Of course, they don't cause a lot of trouble for opposing pitching, either. That's probably where all the complaining comes in.
The Phillies have some young players that can be developed or shaped without too much of a strain. In the mean time, the help they've brought in to fill in the gaps are three or four-position utility all-fielders. You saw over the winter - every guy they signed or traded for was to "add depth" in multiple spots.
Except at first base. Unfurl the depth chart and look for yourself; there are just two names listed there, one that feels like it's been there forever, and another that's only starting to feel that way. Whispers in the dark at times list Maikel Franco as the eventual first baseman of the future, but that day has not arrived.
Ryan Howard is 36. He is probably sick of hearing about being one of the last two pieces of the previous generation who is still around. In recent years, he's dealt with family turmoil and was linked to a deeply questionable steroid allegation last year. After arriving in camp this year, an annoyed Howard explained to the press that he did not appreciate their coverage of him.
Look how interested he is in speaking to the media!
Tonight on Action News on @6abc at 5:30, @JeffSkversky goes one-on-one with Phillies first baseman Ryan Howard. pic.twitter.com/LXVWNISZCH— mark meany (@markmeany) February 25, 2016
But, after refusing to explain exactly what had upset him, Howard announced he was ready to move on. Several days later,
I think the author of this piece could have saved time by taking his own advice before writing this https://t.co/VIeJnLfnzm— Matt Winkelman (@Matt_Winkelman) February 26, 2016
The media responded by publishing a column in which begging him to retire.
Darin Ruf is 29. He is probably sick of hearing about how he needs to find a role on this team. He has failed to live up to hastily stacked expectations that arose when he went for the Eastern League triple crown in 2012.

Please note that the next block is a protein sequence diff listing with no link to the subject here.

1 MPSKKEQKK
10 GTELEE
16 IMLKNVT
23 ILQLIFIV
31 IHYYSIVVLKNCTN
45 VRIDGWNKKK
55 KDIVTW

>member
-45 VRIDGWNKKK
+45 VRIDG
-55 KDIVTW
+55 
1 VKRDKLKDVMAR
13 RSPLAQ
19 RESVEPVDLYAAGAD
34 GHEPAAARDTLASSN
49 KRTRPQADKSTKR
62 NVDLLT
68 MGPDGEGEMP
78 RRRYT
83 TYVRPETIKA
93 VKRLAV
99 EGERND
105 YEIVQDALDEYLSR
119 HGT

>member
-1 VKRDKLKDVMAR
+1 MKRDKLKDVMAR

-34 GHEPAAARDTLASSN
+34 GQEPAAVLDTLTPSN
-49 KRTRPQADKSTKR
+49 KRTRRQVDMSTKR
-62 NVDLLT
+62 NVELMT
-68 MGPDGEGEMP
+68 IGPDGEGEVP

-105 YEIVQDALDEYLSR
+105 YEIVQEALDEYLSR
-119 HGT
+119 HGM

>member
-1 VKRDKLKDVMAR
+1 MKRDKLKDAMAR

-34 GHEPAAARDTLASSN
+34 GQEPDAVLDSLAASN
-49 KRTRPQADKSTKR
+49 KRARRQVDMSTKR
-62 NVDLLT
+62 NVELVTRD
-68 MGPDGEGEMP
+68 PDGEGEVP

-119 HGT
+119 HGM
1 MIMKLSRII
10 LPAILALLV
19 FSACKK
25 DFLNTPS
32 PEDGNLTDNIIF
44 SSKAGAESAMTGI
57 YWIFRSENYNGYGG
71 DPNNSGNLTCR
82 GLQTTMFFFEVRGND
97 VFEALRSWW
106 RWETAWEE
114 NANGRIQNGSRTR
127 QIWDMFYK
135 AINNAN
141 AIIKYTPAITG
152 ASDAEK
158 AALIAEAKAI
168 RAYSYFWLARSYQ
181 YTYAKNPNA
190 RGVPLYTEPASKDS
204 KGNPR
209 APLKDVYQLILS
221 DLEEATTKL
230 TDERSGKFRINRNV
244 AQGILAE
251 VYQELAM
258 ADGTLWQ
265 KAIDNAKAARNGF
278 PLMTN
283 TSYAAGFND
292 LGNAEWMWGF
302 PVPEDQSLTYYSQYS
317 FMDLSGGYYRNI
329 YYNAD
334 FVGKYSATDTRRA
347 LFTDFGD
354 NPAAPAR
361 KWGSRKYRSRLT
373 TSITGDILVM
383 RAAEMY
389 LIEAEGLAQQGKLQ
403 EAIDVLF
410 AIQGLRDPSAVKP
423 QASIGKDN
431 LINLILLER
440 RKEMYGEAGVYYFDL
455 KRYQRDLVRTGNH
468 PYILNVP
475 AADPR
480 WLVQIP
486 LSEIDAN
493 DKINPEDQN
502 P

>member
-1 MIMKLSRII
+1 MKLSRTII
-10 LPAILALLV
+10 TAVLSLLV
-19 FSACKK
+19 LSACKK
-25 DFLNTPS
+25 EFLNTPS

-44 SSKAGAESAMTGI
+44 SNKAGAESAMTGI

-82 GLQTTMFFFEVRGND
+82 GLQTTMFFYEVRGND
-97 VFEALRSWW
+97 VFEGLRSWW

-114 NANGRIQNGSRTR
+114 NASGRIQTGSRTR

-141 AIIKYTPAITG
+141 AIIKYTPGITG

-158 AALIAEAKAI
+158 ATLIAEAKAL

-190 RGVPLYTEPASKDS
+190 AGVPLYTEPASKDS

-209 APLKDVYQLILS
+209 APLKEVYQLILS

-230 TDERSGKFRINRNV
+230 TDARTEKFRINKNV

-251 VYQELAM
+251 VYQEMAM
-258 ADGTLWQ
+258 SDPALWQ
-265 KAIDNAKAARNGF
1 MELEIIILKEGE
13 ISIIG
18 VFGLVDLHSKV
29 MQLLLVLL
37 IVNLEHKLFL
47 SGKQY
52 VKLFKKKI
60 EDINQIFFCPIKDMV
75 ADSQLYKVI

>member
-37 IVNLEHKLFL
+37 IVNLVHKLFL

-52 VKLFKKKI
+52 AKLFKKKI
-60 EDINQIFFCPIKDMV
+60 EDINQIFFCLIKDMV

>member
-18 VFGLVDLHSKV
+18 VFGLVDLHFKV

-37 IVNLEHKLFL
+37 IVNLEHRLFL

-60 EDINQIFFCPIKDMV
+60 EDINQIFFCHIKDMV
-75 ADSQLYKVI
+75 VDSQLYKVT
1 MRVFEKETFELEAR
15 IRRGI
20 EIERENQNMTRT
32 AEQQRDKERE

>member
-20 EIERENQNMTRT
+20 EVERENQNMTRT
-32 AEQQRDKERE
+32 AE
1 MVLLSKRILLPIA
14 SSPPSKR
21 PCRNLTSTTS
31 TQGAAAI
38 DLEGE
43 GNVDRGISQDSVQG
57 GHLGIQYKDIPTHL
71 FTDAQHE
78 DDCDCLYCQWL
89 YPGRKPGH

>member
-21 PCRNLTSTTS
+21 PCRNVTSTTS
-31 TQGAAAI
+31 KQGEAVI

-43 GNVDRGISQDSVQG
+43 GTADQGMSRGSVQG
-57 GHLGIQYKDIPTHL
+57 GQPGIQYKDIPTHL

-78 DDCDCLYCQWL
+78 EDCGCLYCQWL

At least they have each other.
"[Ryan Howard and I] have a great relationship," Ruf said. "We try to help each other all the time, on the field and off the field. We get together as much as possible, get dinners, lunches."
"I just try to watch him the way he goes about his work habits," Ruf said. "If there are things I can pick up, implement in the kind of person I am, the way I treat my fellow teammates, coaches, I think it will lead to a long career."
By the end of last season, Ruf's .235 BA, .815 OPS, six homers and ten walks through the 25 games he played in from September-October were enough for people to feel like he had sent a message to the Phillies. Look at the confidence with which he steals his first-ever base.
Pete Mackanin had "hinted" that a platoon was possible, a concept that it's difficult to get someone to officially commit to, even though Ruf (and his ability to his lefties), Howard (and his inability to hit lefties), and the Phillies' first base position seem like a good situation for one. When asked, Howard said that he would not be into it, but he would do it if asked.
Ruf's days as anything but an emergency outfielder in a situation in which the game is for some reason not forfeit-able are hopefully over, so there aren't a whole lot of places away from first base that the Phillies can stash either one of these guys. This means they'll have a hard time staying out of each other's way, and there has not been a lot of outside interest in either of them. They are here stuck here, and here is stuck with them; a logjam with no rafts coming down the river. Now, they must suffer the endless people who look at them and think "Whhhhyyyy??"
The answer is a plethora of reasons, but the more intriguing notion is what/how long their futures will be. Howard is closer to the end of his career, Ruf is about in the middle after a late start. Howard especially has shown to be an accommodating veteran with the capacity to set a good example as far as attitude and mental strength. Ruf, trapped under his own low ceiling, is at least trying to emulate a positive influence.
Neither one of them is notably effective (Howard doesn't think his numbers against lefties are that bad and will curtly debate you on the subject if that press conference was any indication), but this is not a team that is one solid everyday first baseman away from glory (yet). In the mean time, at least nobody's grabbing their crotch.